A large percentage of CMBS mortgage loans made in 2005-2008 may not qualify for refinancing without substantial equity injections due to much tighter underwriting standards, massive price declines and declining cash flow.


Multifamily loan performance has been deteriorating at a dramatic pace, Parkus said, with Midwestern "rust-belt" states plus Florida, Georgia and Texas among the worst performing markets. Interestingly, California and Arizona, ground zero for residential mortgage problems, continue to experience very low multifamily delinquencies.


Parkus also noted that the deterioration of office properties values are beginning to accelerate due to job cuts. "We expect office to be one of the hardest hit property segments," Parkus said.


Parkus noted what happened with 1540 Broadway in New York. Macklowe Properties purchased the office building in Time Square two years ago from Equity Office Properties for $1,080 per square foot.


Last month, CBRE Richard Ellis Investors purchased the building for $403 per square foot -- an almost 63% price decline in two years.


Hotel CMBS Loan Performance Deteriorating Rapidly


In a report issued on hotel loans held in commercial mortgage-backed securities by DBRS, the bond rating agency noted that, in a declining economy, commercial real estate investors are seeking long-term leases, low tenant rollover, low expense ratios and the ability to pass along increasing operating expense to tenants. Unfortunately, hotel properties offer none of these features.


"News coming out of the hotel market is, quite simply, not good. Well, bad actually. No, make that terrifying," the bond rating agency said. "Predicting hotel performance over the next 12 to 18 months is like juggling chainsaws while riding a unicycle."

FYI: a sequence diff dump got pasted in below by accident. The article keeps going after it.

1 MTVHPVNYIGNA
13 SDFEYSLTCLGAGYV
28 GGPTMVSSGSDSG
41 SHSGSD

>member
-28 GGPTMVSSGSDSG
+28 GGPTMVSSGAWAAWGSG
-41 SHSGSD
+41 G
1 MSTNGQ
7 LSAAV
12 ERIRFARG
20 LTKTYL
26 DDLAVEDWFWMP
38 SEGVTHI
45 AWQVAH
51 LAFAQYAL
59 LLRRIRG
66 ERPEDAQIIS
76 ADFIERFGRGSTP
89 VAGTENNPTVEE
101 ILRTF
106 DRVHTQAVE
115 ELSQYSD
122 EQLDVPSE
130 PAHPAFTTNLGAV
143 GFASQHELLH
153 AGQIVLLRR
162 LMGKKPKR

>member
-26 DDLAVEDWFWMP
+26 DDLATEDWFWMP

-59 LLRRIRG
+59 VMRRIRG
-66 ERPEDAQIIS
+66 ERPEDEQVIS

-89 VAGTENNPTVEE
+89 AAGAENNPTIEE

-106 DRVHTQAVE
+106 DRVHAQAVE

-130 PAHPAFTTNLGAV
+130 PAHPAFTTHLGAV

Most informed market participants seem to be gathering consensus around a high single-digit percentage decrease for revenue per available room (RevPAR). Given the apparent inability for most individuals to grasp just how bad the economy is and how bad it will get, it would not be surprising to see decline in RevPAR by well more than 10% in 2009, DBRS said.


Options Narrowing


As CMBS loan delinquencies climb, Parkus of Deutsch Bank said, the options available for borrowers will likely start to narrow.


As CMBS special servicers are appraised out of their controlling class positions over the next two years, they may have less incentive to extend maturing loan, Parkus said. In addition, senior bondholders are becoming much more activist against extensions.


"We expect this conflict to intensify significantly over time, bringing the threat of legal action against special servicers that practice widespread extensions," Parkus said.


Fitch Ratings also said special servicers may need to explore several different options to maximize recoveries. For example, with single-tenant retail, spaces can be marketed to non-traditional entertainment tenants. Conversely, they can also be subdivided in order to attract smaller tenants. Large vacant mall locations, such as those left vacant by Steve & Barry's or Macys, typically find more interest by subdividing the space or even selling the space back to the mall operator for redevelopment.


Barring such options, special servicers could be more likely to foreclose on properties as borrowers become unable to fund operating shortfalls due to the loss of tenants, Fitch Ratings said.